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Calculating training load

Wed, Aug  19, 2009 - By CXC Skiing

Can you give more detail on how to calculate training load? For example, how many minutes at Level 1 gives a load of 10? How many Level 3 intervals to get a load of 6?

Intensity is commonly measured by perceived exertion. Perceived exertion is often scaled from 1 to 10, 4 to 20, etc. A popular method is a 1-10 scale which coincidently corresponds to general lactate levels. Another very simplistic method, which is what we are using in CXC Academy, is an intensity scale 1-5 that corresponds with the training levels 1-5. Review back to “Determine Your Training Intensity” under the yearly overview section. You will see definitions for each intensity level and their corresponding lactate, VO2 percentage and percentage of maximal heart rate.

In short, a consistent unit of measure for time and intensity is necessary to measure load. We use hours to measure duration and a 1-5 training intensity scale to measure intensity for purposes of CXC Academy. Measuring load and not just duration alone is an excellent method to measure training and how much one can handle week to week, month to month and year to year.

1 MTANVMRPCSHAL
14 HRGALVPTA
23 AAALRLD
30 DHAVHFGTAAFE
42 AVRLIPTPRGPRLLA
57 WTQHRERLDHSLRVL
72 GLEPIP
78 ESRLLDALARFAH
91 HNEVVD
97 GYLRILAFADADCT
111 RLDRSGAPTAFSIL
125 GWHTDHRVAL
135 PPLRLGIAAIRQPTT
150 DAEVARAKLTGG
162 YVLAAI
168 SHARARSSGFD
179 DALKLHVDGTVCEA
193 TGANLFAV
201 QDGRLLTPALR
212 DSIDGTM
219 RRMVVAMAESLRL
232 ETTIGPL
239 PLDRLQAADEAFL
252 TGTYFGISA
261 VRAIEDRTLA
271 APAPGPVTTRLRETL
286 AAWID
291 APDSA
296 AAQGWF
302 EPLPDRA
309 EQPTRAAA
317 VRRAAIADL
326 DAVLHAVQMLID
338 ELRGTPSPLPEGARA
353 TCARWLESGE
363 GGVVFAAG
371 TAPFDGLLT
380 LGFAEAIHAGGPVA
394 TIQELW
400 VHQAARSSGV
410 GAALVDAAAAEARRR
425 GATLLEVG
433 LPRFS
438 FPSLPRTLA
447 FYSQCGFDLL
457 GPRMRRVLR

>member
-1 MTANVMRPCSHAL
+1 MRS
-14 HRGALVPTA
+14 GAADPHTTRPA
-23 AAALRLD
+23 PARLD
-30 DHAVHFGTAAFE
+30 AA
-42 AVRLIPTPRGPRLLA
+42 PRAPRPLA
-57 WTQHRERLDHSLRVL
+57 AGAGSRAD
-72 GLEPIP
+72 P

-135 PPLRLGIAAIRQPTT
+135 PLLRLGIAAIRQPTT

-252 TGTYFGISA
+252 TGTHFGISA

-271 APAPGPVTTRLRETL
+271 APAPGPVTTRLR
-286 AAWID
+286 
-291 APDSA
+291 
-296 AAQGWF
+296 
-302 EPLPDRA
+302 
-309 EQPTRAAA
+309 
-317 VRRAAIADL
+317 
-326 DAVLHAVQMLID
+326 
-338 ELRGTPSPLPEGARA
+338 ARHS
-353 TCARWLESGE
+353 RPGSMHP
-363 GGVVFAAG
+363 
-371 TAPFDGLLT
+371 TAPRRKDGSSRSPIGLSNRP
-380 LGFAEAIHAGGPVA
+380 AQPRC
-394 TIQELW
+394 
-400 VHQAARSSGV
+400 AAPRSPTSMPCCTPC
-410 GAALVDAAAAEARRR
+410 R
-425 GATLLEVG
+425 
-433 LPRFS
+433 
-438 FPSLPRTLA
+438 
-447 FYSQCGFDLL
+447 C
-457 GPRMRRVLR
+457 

For example, one workout might have 15 minutes of warm-up, 20 minutes of level 4 intervals (5X4 minutes) with 4 minutes recovery in between and then a 15 minute cool down. The total training load of that workout would have a load of:

Level 4 – 0.33 hrs X 4 = 1.33 TL.

Level 1 – 15 min warm-up
+ 4min X 5 recovery time between intervals
+ 15 min cool down = 50 min or 0.83 hrs
= 0.83 hrs X 1 = 0.83 TL

Total effort is 1.33 TL + 0.83 TL = 2.17 TL

We often analyze total training load per training level per week. For example, 10TL for the week in level 1 is 10 hr of level 1 training for that week.